I bet the seatpost doesn't slip ......
Looks like a piece of designer junk.
The real work in the rear triangle is going to be done by the metal flat bits so the plastic there is decoration.
The general style of it does not take advantage of the mechanic properties of the material, instead it apes the traditional diamond frame. Therefore it will be heavier than necessary.
Nothing wrong with the material used, just the design.
If you want to see good innovative bicycle design that works, google "Mark Sanders"
Been there. Done that. Have the souvenir T-shirt, ball cap and autographed poster.
"When man first set woman on two wheels with a pair of pedals, did he know, I wonder, that he had rent the veil of the harem in twain? A woman on a bicycle has all the world before her where to choose; she can go where she will, no man hindering." The Typewriter Girl, 1899.
"Every so often a bird gets up and flies some place it's drawn to. I don't suppose it could tell you why, but it does it anyway." Ian Hibell, 1934-2008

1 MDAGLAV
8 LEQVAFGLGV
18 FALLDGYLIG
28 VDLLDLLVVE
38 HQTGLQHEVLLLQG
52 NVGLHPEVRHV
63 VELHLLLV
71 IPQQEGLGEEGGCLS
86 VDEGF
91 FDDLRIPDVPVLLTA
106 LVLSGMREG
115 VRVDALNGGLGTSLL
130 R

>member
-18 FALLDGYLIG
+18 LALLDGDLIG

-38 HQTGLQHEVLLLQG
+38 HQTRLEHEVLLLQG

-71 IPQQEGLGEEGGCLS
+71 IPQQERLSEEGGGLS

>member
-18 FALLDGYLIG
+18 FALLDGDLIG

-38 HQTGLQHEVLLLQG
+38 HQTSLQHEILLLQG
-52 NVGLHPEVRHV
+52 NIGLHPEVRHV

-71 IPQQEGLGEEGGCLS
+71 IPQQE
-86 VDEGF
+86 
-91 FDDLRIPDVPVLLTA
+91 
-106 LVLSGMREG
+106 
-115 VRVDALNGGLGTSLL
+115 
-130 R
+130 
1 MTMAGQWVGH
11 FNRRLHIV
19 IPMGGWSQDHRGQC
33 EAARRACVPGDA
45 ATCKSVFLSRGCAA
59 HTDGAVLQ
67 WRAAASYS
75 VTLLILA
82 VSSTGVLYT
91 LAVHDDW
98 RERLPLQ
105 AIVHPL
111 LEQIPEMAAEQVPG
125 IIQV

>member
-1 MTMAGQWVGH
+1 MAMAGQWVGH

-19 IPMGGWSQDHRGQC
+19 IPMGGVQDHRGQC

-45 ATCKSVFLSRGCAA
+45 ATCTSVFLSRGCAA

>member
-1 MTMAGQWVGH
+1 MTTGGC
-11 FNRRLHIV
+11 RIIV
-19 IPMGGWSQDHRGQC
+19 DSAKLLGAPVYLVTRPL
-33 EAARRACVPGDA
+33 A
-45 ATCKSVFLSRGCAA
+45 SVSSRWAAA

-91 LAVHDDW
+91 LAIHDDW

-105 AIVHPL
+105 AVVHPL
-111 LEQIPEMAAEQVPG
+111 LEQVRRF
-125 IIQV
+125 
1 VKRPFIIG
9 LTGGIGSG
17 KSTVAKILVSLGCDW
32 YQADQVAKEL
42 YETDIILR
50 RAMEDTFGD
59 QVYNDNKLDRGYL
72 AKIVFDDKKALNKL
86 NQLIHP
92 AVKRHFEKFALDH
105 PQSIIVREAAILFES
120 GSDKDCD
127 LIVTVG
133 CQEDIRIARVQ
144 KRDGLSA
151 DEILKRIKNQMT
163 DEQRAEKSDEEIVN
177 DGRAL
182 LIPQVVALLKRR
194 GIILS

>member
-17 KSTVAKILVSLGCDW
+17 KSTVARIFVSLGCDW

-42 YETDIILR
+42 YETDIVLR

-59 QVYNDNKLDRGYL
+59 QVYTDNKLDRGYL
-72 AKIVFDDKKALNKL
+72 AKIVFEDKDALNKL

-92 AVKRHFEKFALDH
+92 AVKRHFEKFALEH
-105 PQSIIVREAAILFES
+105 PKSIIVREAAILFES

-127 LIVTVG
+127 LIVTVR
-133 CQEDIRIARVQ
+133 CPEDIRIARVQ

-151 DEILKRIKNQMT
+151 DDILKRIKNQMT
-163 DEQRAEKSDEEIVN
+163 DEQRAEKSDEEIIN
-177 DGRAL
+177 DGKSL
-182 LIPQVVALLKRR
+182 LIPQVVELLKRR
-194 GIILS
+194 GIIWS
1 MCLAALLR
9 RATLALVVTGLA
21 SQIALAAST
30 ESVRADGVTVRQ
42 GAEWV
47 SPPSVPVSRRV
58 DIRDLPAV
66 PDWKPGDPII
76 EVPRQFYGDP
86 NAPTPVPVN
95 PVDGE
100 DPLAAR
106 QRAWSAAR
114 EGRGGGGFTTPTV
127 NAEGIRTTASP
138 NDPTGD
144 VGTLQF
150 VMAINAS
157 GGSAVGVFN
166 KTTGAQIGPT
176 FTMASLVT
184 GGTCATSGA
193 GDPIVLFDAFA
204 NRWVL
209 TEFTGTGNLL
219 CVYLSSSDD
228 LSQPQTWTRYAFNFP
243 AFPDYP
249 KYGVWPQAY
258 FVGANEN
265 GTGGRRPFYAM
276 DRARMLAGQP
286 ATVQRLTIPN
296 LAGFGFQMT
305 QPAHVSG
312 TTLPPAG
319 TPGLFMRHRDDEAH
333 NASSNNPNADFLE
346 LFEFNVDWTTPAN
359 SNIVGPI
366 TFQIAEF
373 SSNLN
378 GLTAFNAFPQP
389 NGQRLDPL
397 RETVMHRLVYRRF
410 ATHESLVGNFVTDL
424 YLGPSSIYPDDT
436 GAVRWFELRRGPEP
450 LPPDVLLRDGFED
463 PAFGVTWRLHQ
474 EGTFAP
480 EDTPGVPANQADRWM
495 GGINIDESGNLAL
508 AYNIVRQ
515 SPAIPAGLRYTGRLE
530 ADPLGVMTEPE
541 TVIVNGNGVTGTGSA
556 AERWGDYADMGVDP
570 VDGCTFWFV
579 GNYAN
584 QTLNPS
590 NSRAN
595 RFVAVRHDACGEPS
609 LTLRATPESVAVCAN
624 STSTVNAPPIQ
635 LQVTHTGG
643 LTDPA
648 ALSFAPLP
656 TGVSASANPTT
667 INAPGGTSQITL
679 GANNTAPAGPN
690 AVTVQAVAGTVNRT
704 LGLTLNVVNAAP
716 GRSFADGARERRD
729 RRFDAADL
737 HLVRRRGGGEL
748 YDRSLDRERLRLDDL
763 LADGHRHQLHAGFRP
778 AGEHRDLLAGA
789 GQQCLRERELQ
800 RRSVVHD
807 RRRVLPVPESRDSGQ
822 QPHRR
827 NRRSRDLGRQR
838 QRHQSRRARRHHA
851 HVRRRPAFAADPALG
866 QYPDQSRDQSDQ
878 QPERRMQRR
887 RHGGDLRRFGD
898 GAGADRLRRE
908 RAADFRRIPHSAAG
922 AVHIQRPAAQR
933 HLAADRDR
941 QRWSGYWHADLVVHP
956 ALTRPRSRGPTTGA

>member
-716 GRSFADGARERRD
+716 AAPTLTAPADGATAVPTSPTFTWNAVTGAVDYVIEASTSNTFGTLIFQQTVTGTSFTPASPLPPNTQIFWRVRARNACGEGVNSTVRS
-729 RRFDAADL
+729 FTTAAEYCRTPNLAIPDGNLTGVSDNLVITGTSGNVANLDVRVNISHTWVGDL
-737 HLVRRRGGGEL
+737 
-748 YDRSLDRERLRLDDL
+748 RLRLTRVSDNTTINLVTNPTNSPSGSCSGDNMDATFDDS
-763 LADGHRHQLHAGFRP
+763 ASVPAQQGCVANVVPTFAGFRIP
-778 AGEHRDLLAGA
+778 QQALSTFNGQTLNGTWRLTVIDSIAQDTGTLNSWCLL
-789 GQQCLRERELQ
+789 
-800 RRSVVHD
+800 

The other thing is that carbon fibre bikes are largely "plastic" too.
Unfortunately they are also aping the diamond frame, but I think this is because of dinosaur rules from the UCI (someone correct me if I'm wrong).
I have an Australian designed carbon fibre frame from a company called EP-X which is a monocoque, very stiff, and even folds! The chainstay folds under the front of the frame, but not with the wheel on. It even has a small amount of rear suspension.
These bikes were originally available with belt drive, and mine came with a Rohloff hub.
I've attached a photo of my spare frame.
Ah yes the EPX Mako. I eyed those, from time to time the pop up on ebay.
My folding bike photo essays www.dekter.net/